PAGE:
It Is Like This

It Is Like this

On my drives to and from the mountains to visit my new “friend”, the radio signal/reception fades in and out. Shuffling through stations I am blown away by the number of songs that if asked if I knew them, I would think no.  And then– songs I do not even know that I know, come on- the music takes me immediately back to a time where I first or last or regularly recall hearing it, and the feelings of that time. AND then– I in fact recall – every – single – word.  All words, lyrics, even the chorus to songs I had forgotten even existed. This seems a perfect metaphor for trauma.


It is like this.  PTSD is like this.  Things happened—confusing and damaging things imprinted on me- events and dynamics, which for so long, I could not identify or fully remember, because I lacked the language, but those traumas (definition of trauma:  deeply distressing experiences too big and difficult to process and manage alone) lived inside of me and shaped me, making it easy and desirable for those I burdened, to judge, label, dismiss me– as angry, peculiar, impossible, dramatic, selfish, lying, troublesome–an outsider. No good.

And still, decades later, when faced with a person who did the things OR even someone who reminds me of them, I am transported back to a moment of trauma, no longer in the real time- moment, in which technically I am now safe with actual choices.  My body and brain react immediately and intensely to the trigger and enter into fight or flight mode. Because I am reacting to People(fromthe past) who felt inclined and entitled to to make me pay, put me in my place, make me sorry—for interfering with their plan or pleasure. And for judgy people who lack the ability to courageously engage in the work of healing, repairing, and growing, they righteously focus on illumination of a my reaction to pain caused by them— using terms like erratic, deranged…dedicated to undermining, smearing, discrediting me, in a way which makes them feel right, justified… superior. Catherine G Whitney Ghoneim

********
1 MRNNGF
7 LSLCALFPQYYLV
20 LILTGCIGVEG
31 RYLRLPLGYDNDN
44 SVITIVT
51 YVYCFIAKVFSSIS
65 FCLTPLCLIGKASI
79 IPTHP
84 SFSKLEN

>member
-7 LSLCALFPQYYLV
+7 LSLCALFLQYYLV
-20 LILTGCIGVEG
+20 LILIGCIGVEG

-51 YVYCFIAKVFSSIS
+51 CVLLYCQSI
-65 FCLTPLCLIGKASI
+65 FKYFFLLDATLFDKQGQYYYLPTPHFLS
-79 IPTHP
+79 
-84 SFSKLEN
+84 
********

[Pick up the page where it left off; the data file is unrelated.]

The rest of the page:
Attachment and repair are indicated as critical components to raising trusting, resilient children who will thrive in their personal relationships. Healthy Attachment being defined as deep knowing and belief that “I am safe.  I matter. I am real” (as are my feelings and experiences) (even when they differ from yours)).

Am I real?  Am I safe?  Do I matter?  The people older than and in charge of me made certain to insure that, for me, the answer to these three questions was a resounding NO.  Communicating in all variety of ways that:
I am alone and discardable. That–My difficult feelings were unnatural, invalid, unwelcome, inadmissible:  Expressing them in any way placed me in the crosshairs and I was handled accordingly:  typically with mocking, silent treatment, banishment, and shunning.

Thankfully, I no longer worry(too much) about the unhealed people who misunderstand my reflection and healing for a need to rehash and a refusal to forgive, get over, move tf on. However, my need to diminish the shadow of my trauma and grief which falls squarely on my children, matters much more than the opionions of judgers with limited thinking. I am a work in progress. I heal for myself and those who love(with wholesome nurturing love- never desiring to punish) me.

I think in my family of origin as well as the family of my boys’ father, they have confused their retalliations for “natural consequences”. So grateful to now recognize that for what it is.

Much Love,
Magda Gee

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